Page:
After a whole year of limited exercise, now’s the time to pull on the plimsoles and book a fantastic walking tour. Ask William has teamed up with some of the best guides in the city, using state of the art sound systems, to offer truly memorable guided tours where you will be delighted by glimpses of Oxford well off the beaten path – with access to sights not normally enjoyed by the casual visitor.
Everywhere you go in Oxford, inspiration leaps out at you; to walk, savour, study and write! Authors and poets have long found inspiration from the city, the University and its Colleges, the architecture and the fields and rivers that surround the city.
The writing group knowns as The Inklings was famously formed here, two members of which most people will know – John Ronald Reginald Reuel Tolkien (JRR Tolkien) and Clive Staples Lewis (CS Lewis). Oxford is a wonderland and this thought was, I believe, shared by a certain Charles Lutwidge Dodgson, better known as Lewis Carroll. A quiet and shy man by all accounts, he felt more comfortable in the company of children and particularly those of his friend, the Dean of Christchurch, Henry Liddell. One day, he took the children rowing and told a story which Alice Liddell begged him to write down. ‘Alice in Wonderland’ is now internationally renowned and beloved, and although it is described is as ‘fantasy literary nonsense’ I beg to differ – you just have to know Oxford and its people!
Harry Potter, the best-selling book series of all time, was written by JK Rowling. We can’t claim Rowling as an Oxford graduate; she studied at Exeter University, but Exeter College in Oxford have bestowed an honorary fellowship on her. However, some of the most memorable scenes in the equally popular movies were filmed here and a walking tour is a great way to discover these places. After all, Hogwarts is a place of learning that has been around for a thousand years – just like Oxford!
Another author with more tangible links to the city is Dorothy L Sayers, who studied at Oxford’s Somerville College. And, talking of crime writers, Colin Dexter moved to Oxford after graduating from Cambridge. He worked for the Examination School and it was in the early 70’s on holiday in Wales that he first conceived of ‘a grumpy detective based in Oxford’. Inspector Morse was born. Dexter’s 13 books were then made into 33 episodes of ‘Morse’ for ITV, with a further 33 following in the shape of Lewis. The latest series of the prequel Endeavour takes it’s tally to 33, too. Does this mean it was the ‘final furlong’?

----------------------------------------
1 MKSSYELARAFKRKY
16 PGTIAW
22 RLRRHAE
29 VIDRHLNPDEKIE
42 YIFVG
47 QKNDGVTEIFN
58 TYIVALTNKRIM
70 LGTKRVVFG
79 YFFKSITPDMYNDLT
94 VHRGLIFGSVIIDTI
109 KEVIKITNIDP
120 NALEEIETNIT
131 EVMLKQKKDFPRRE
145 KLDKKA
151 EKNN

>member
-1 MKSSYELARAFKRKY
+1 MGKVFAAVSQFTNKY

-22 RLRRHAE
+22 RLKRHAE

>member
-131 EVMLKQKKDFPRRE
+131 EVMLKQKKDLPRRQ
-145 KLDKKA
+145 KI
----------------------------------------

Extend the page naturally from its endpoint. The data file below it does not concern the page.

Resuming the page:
Of course, this isn’t a complete list: Deborah Harkness was at All Souls and wrote ‘The All Souls Trilogy’ (now on Sky TV), and speaking of popular adaptations, local author Mick Herron’s Slow Horses series on Apple TV stars Gary Oldman as spook Jackson Lamb. in Philip Pullman’s ‘His Dark Materials’ Trilogy and Lyra’s Oxford, the names of the Colleges might have been changed but it’s still the Oxford we know and love. For example, Lyra’s College ‘Jordan College’ is actually Exeter where Philip Pullman studied. Other authorly alumni of the University include (but in no way are limited to) Percy Shelly, Vera Britten, Dr Seuss, John Betjeman, Philip Pullman, Evelyn Waugh, William Golding, Jonathan Swift and Aldous Huxley. And for those who didn’t make it inside the ‘Gown’ side to this ‘town’ there is Thomas Hardy’s tragic Jude The Obscure, in which the fictional town ‘Christminster’ is based on Oxford.
On a more lighthearted note, Three Men in a Boat by Jerome K Jerome (1889) is a humorous account of a two- week boating trip down the Thames to Oxford. We even have a ‘grotesque’ depicting the book here in Oxford (come on a walking tour with us to find it!)
Even if you live in Oxford, the beauty of this city is that there is always something new to find. Ask William and who knows what you might discover!
Ask William can assist with all these experiences and many more. No request is too grand or modest – get in touch on firstname.lastname@example.org or call 07960 289961